The following projects were proposed in metro Denver as of March 31, 2017 and are sorted by county. They may not all be built, and others will be announced and included in our subsequent quarterly Apartment Perspectives. The properties listed are those that are the most likely to begin construction during the next twelve months.

We obtain information on proposed projects from published media reports and from rezoning requests and concept plans or site plans filed with municipal and county planning agencies in metro Denver. Some proposed projects may be dropped and others may have name changes prior to or during construction. The number of units may also change upon permitting.

Adams County

  • Baker, 142 units by Delwest Capital at 3555 West 64th Avenue in unincorporated Adams County, just east of Arvada.
  • Cannery Lofts, 99 units by Garrison Development Company at 224 North Main Street in downtown Brighton.
  • Christine Place, 96 units at the southeast corner of 19th Avenue and Jennifer Court in north Brighton by William Teater.
  • Midtowne @ Clear Creek, 270 units at the southeast corner of West 68th Avenue and Pecos Street in unincorporated Adams County by Brookfield Residential. Plans for Midtowne @ Clear Creek are for a mix of for-sale single family units, apartments and a small amount of retail space.
  • Peoria Crossing Phase 1, 82 affordable units by the Aurora Housing Authority in the initial phase at 3002 Peoria Street. The site is several blocks south of RTD’s combined commuter and light rail Peoria Crossing station and north of the Fitzsimons medical campus.
  • Stanley Market, 172 units by Westfield Company at 9511 East 23rd Avenue in northwest Aurora. The apartments would be built adjacent to the retail center developed in the building of the former Stanley Aviation manufacturing plant.
  • Vistas @ Panorama Pointe, 69 units of independent senior housing at West 83rd Way and Alcott Street in Westminster by MEM Westminster Property LLP.
  • Windmill Ranch, 96 units by Hendricks Communities at the southwest corner of South 8th Avenue and Bromley Lane in south Brighton.

Arapahoe County

  • Alameda View, 116 affordable units by Gardner Capital at 15501 East Alameda Parkway in Aurora.
  • AMLI Wheatlands, 338 units by AMLI Residential at the northeast corner of Smoky Hill Road and East Ider Street in far southeast Aurora.
  • Citadel on Colfax, 90 units of affordable housing for military veterans at the southeast corner of East Colfax Avenue and Sable Boulevard by Northstar Commercial Partners.
  • Echelon @ Cornerstone, 140 units by Garrett Companies at 15920 East Briarwood Circle in southwest Aurora.
  • Littleton Crossing, 63 units of affordable housing at 5591 South Nevada Street near downtown Littleton by Summit Housing Group.
  • Point @ 9 Mile Station, 67 units of affordable housing at 3186 South Parker Road in Aurora by Mile High Development and Koelbel & Company.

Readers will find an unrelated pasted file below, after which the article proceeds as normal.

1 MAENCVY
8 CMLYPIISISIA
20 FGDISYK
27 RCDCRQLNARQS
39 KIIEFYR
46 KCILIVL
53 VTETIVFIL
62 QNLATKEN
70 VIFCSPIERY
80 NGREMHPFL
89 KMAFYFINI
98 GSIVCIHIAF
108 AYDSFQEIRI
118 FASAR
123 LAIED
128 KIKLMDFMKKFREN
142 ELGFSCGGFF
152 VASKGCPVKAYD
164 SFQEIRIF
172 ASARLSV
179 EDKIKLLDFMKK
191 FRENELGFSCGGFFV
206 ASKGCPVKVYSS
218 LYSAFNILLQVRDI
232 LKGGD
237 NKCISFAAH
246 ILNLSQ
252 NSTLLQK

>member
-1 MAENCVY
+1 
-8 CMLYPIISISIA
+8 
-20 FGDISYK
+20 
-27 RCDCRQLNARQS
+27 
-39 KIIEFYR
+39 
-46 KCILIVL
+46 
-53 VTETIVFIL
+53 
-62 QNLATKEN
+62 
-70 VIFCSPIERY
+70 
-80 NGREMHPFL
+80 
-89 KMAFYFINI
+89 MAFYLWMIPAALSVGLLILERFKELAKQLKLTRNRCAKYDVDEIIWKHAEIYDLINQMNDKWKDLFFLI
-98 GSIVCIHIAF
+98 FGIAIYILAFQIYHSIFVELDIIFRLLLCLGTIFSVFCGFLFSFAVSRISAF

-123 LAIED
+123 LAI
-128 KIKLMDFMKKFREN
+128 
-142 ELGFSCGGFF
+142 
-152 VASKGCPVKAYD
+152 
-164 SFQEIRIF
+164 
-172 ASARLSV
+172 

• Point @ 9 Mile Station, redevelopment of the derelict Regatta Plaza shopping center at 3186 South Parker Road in Aurora including 201 market rate apartments. The Point @ 9 Mile Station is part of the redevelopment by Mile High Development and Koelbel & Company, across Parker Road from RTD’s 9 Mile light rail and bus station. .
  • Shadowridge @ Southlands Phase II, 50 unit addition at 24750 East Applewood Drive in southeast Aurora by JRK Southlands APO LLC.
  • Skymark, a 190 unit project by Delwest Capital. The site is split evenly by the Arapahoe and Denver county boundaries, so 95 units are proposed for 1291 South Parker Road in unincorporated Arapahoe County and the remainder listed under Denver County.
  • Springs @ Eagle Bend, 280 units at the northeast corner of Gartrell Road and Aurora Parkway in south Aurora by Continental Properties.
  • Village @ Westerly Creek Phase III, 74 units of affordable housing by the Aurora Housing Authority at 850 South Ironton Street in Aurora.

Boulder County

  • 9295 Nelson Road, 256 units by Nova Investments in west Longmont. Annexation of the site was recently approved, as was a concept plan. The development will likely have a name other than the street address.
  • Academy @ Mapleton Hill. 150 units of independent senior housing at 311 Mapleton Avenue in west Boulder by Mapleton Hill Investment Group. The project would be incorporated into the historic former Mapleton Hill hospital and sanitarium.
  • Armory, 182 units at 4750 Broadway in north Boulder by Armory Land Investors LLC. The project would be located on the site of a closed former Colorado National Guard facility.
  • Copper Ranch, 216 units by Inland Group at 3040 County Line Road Northeast in Erie.
  • Diagonal Crossing, 357 units by Trammell Crow Residential at the Diagonal Highway and Independence Road in northeast Boulder. A previous concept involving more office space was rejected by the City of Boulder.
  • Eastpointe, the demolition of the existing apartment property of that name at 1550 Eisenhower Drive in east Boulder and the construction of 236 new units by AIMCO.
  • Fall River, 60 units of affordable housing at 321 Homestead Parkway in north Longmont by the Longmont Housing Authority.
  • Lafayette City Center, 208 units by Rubicon Development LLC at the southeast corner of City Center Circle and South Public Road in downtown Lafayette.